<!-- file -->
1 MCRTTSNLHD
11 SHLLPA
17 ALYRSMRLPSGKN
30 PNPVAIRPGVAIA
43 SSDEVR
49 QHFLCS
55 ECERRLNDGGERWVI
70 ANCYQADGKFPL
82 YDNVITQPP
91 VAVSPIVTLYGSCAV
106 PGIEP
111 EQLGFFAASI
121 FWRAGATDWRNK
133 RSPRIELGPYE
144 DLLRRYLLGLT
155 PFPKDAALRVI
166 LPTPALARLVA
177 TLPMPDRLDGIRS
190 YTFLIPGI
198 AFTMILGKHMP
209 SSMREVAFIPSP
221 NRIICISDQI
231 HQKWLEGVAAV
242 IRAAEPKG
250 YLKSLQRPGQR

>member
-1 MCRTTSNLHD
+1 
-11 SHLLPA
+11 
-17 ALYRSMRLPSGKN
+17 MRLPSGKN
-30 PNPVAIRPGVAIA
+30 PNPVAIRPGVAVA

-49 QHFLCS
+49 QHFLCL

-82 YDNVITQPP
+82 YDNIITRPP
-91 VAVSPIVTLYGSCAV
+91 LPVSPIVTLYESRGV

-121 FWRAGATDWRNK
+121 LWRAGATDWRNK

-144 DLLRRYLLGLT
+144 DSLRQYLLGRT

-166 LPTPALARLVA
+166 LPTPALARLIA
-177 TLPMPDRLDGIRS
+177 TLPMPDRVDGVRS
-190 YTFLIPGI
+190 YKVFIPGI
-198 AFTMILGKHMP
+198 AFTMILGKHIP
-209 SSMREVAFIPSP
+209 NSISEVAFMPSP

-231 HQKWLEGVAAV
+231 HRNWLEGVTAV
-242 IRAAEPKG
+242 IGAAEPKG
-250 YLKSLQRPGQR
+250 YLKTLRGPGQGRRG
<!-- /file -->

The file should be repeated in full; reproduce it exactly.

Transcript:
1 MCRTTSNLHD
11 SHLLPA
17 ALYRSMRLPSGKN
30 PNPVAIRPGVAIA
43 SSDEVR
49 QHFLCS
55 ECERRLNDGGERWVI
70 ANCYQADGKFPL
82 YDNVITQPP
91 VAVSPIVTLYGSCAV
106 PGIEP
111 EQLGFFAASI
121 FWRAGATDWRNK
133 RSPRIELGPYE
144 DLLRRYLLGLT
155 PFPKDAALRVI
166 LPTPALARLVA
177 TLPMPDRLDGIRS
190 YTFLIPGI
198 AFTMILGKHMP
209 SSMREVAFIPSP
221 NRIICISDQI
231 HQKWLEGVAAV
242 IRAAEPKG
250 YLKSLQRPGQR

>member
-1 MCRTTSNLHD
+1 
-11 SHLLPA
+11 
-17 ALYRSMRLPSGKN
+17 MRLPSGKN
-30 PNPVAIRPGVAIA
+30 PNPVAIRPGVAVA

-49 QHFLCS
+49 QHFLCL

-82 YDNVITQPP
+82 YDNIITRPP
-91 VAVSPIVTLYGSCAV
+91 LPVSPIVTLYESRGV

-121 FWRAGATDWRNK
+121 LWRAGATDWRNK

-144 DLLRRYLLGLT
+144 DSLRQYLLGRT

-166 LPTPALARLVA
+166 LPTPALARLIA
-177 TLPMPDRLDGIRS
+177 TLPMPDRVDGVRS
-190 YTFLIPGI
+190 YKVFIPGI
-198 AFTMILGKHMP
+198 AFTMILGKHIP
-209 SSMREVAFIPSP
+209 NSISEVAFMPSP

-231 HQKWLEGVAAV
+231 HRNWLEGVTAV
-242 IRAAEPKG
+242 IGAAEPKG
-250 YLKSLQRPGQR
+250 YLKTLRGPGQGRRG